I am NOT starting this thread so that flamethrower wars ensue, so please let's just not go there. Nor am I saying with any absolute "this is better than that" because it's subjective and depends on the user him/herself.
As such, part of me can't believe I'm asking about this, and yet there was something compelling about the arguments. My position is that I used to be totally biased in favor of Intel over AMD. Now not so much. I'm in the grey area.
So the processors: Intel Core i5 VS AMD's current eight core lineups. The core i5 so far so good, but is the AMD A series gaining on it?
While it would seem that by *current standards* the i5 annihlates just about any of AMD's top processors (like still being slower despite having more cores), one has to wonder if AMD hasn't struck a chord of resonance for the future.
Sure, it's pretty obvious Intel has held the edge in desktop for such a long time. For the moment let's throw the tech spec chatter by the wayside. Most of today's stuff is configured such that it really only needs two or three cores, and anything utilizing in the 4 region does not make the most efficient use of it. We keep hearing about faster-faster-faster.
However, conventional computing as we know it is changing. With miniaturizing, touch screens, and mobile and whatnot. Hyperthreading and multitasking seems to be coming up more and more, even for the average user. So more cores, the better. Aside from the CPU's structuring itself, what of onboard graphics? Lately AMD seems to be competing quite a bit.
Besides price, one of the things that initially turned me away from core i7 to core i5 is that if I had a decked out rig, I would not want to use up and burn up my graphics card being on all the time for everyday, menial, mundane stuff. I'd like to be able to switch back and forth. AMD has taken notice of this, and seems to be making itself all the more attractive, especially for people looking to get a graphics card in the future but who can't afford it all right now.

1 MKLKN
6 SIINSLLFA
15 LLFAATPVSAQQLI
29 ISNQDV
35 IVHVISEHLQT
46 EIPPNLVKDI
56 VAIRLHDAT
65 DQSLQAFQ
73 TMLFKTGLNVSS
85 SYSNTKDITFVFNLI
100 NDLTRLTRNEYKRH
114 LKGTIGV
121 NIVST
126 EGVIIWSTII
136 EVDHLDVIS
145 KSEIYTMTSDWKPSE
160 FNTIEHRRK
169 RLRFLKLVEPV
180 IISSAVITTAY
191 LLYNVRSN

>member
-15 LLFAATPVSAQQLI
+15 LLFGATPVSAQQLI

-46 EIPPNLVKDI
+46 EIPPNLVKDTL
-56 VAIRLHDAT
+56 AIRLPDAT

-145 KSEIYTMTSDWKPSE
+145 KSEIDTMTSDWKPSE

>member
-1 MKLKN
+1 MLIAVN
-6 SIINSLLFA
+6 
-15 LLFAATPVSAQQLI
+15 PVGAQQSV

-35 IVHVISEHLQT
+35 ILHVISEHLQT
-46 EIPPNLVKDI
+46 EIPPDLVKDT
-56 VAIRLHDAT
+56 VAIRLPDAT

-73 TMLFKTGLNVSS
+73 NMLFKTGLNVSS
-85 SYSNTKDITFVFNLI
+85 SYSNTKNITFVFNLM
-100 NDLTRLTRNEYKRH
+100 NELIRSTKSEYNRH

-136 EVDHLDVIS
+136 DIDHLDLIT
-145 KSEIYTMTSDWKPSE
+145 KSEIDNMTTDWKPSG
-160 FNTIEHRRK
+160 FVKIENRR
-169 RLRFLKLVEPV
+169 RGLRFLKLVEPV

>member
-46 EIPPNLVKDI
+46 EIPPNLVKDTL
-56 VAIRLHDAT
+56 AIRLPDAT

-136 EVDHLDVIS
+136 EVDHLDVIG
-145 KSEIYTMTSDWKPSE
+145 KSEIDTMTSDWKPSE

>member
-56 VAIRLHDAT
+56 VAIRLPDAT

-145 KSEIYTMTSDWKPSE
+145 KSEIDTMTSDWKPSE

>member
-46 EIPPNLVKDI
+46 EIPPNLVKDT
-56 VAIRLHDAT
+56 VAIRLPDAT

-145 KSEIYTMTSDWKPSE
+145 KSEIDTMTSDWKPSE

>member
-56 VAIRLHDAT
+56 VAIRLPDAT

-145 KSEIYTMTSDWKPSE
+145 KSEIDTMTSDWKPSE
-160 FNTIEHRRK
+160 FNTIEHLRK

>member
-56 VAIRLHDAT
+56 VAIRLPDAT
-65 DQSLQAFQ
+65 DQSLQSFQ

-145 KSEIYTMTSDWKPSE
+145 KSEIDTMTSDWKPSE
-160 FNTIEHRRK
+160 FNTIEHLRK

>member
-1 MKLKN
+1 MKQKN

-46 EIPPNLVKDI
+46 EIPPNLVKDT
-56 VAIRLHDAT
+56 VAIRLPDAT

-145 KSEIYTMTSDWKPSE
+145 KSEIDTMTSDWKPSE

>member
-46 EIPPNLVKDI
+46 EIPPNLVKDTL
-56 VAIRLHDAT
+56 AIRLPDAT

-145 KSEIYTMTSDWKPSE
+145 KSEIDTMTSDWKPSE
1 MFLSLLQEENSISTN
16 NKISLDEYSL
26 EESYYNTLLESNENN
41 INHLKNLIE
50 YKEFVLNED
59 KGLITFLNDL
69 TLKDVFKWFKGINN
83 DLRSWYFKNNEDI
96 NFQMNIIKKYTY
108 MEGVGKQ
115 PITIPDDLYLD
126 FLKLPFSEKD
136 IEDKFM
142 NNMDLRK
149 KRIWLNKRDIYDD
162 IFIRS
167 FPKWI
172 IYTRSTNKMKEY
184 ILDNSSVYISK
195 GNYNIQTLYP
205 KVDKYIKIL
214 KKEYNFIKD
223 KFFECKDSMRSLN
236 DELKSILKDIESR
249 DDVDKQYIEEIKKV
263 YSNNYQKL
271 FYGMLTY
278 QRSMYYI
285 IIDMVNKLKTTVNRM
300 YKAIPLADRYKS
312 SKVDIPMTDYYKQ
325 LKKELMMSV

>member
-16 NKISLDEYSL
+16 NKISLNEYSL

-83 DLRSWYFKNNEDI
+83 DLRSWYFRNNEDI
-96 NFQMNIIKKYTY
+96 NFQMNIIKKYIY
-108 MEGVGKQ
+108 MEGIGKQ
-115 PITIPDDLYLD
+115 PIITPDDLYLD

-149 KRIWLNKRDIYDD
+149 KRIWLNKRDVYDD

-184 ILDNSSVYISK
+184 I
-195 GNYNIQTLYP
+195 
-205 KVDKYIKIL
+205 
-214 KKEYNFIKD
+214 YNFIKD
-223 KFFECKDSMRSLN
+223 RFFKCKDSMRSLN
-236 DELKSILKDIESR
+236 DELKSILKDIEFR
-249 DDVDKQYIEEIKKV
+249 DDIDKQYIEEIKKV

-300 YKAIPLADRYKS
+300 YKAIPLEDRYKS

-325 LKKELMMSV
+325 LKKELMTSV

Intel has been making basically generation after generation of products little different from their predecessors. How are they innovating to adapt to the changing market?
While I'm on the fence personally, I think AMD has been dismissed too long as not being up to par. Sure, Intel undeniably has the power, but AMD seems to be looking ahead, innovative, rather than just trying to go toe to toe. They're looking at a market of people on a budget. If there is one thing I learned last year observing from afar: Kindle vs its more expensive competitors. Kindle outsold them. iPad and most if not all the others. Affordability wins where fickle consumers simply want something new. So I think it is that AMD is playing the long game.
Do you think AMD is blundering against an all but invincible Intel, or could they be poised to swoop in on the market share like a hawk?
Weigh in on the issue, if you don't mind.
Personally I'm not sure, but where you can't match your opponent's strengths, you compensate in other ways to tip the scales. AMD just might be on the ball for this one.